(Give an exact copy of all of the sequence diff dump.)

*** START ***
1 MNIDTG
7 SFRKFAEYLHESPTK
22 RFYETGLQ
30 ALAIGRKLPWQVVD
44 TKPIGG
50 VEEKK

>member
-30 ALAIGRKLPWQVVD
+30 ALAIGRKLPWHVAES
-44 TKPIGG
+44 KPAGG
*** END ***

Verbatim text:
1 MNIDTG
7 SFRKFAEYLHESPTK
22 RFYETGLQ
30 ALAIGRKLPWQVVD
44 TKPIGG
50 VEEKK

>member
-30 ALAIGRKLPWQVVD
+30 ALAIGRKLPWHVAES
-44 TKPIGG
+44 KPAGG